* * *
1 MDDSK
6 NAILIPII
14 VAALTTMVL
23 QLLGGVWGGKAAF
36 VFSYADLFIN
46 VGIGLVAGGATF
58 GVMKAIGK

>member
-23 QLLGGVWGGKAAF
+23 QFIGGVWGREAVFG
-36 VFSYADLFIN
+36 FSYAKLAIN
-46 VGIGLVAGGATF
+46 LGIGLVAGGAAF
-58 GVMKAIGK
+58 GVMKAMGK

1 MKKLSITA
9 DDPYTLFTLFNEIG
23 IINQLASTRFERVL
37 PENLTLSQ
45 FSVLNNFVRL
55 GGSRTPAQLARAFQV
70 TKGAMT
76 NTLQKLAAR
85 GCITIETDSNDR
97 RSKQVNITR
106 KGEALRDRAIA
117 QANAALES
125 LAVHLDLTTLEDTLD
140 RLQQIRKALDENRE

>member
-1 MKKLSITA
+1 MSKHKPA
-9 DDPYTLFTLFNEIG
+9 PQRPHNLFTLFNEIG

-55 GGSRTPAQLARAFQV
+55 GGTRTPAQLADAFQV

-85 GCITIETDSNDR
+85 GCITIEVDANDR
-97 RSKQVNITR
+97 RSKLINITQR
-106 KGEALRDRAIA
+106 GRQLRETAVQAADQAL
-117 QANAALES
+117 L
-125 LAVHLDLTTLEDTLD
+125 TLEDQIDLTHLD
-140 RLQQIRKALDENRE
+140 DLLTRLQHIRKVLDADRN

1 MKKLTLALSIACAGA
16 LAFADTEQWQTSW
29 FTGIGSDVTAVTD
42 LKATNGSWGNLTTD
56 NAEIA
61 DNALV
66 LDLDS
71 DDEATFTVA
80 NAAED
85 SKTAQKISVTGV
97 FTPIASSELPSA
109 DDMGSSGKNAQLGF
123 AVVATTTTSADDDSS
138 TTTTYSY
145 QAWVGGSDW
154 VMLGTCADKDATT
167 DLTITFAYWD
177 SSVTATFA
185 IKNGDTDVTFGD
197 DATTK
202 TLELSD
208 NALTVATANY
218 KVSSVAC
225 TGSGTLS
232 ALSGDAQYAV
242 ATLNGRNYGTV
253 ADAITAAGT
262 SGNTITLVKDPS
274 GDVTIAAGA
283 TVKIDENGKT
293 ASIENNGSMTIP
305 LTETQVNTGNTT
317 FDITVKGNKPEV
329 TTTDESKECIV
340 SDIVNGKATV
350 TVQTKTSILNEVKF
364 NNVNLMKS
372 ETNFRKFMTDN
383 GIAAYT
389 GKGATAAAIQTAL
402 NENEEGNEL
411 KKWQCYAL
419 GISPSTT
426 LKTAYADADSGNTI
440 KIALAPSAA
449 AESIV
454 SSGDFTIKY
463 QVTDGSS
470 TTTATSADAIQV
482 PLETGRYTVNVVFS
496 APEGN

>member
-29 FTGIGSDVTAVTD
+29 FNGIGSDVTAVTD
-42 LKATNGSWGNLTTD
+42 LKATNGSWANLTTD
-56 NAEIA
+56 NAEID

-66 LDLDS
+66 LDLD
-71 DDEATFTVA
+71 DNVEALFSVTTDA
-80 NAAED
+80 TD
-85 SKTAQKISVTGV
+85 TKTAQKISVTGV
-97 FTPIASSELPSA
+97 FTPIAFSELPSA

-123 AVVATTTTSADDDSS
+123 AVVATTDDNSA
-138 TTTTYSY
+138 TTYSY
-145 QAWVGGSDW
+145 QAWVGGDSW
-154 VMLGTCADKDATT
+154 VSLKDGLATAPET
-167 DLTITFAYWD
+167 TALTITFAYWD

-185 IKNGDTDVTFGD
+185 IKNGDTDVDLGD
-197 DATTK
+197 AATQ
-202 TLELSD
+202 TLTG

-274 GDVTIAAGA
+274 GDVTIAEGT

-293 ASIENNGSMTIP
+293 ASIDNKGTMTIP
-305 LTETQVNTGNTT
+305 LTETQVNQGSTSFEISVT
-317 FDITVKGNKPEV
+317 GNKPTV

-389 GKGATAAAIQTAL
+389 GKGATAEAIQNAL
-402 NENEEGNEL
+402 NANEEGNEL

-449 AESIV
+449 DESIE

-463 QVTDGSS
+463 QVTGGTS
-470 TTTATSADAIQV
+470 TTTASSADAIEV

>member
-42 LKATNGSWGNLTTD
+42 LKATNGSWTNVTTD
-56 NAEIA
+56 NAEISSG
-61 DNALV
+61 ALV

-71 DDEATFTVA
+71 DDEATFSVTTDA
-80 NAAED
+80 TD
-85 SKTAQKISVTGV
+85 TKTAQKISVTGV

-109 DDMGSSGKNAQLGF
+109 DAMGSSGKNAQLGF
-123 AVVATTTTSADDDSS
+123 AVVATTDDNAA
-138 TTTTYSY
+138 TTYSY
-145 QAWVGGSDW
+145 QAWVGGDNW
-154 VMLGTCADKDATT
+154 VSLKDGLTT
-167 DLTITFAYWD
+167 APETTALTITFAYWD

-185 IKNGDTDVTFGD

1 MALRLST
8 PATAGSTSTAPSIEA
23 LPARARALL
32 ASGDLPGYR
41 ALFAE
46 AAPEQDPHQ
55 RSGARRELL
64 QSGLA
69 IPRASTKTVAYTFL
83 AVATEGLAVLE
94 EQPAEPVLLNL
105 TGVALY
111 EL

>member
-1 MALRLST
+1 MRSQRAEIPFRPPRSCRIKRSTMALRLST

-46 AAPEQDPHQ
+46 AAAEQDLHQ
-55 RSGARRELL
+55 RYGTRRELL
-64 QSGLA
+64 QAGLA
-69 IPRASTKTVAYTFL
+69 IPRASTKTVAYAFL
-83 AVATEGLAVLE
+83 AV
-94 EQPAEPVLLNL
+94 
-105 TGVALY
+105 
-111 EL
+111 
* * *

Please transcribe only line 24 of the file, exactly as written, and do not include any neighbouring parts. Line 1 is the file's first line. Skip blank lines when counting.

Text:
76 NTLQKLAAR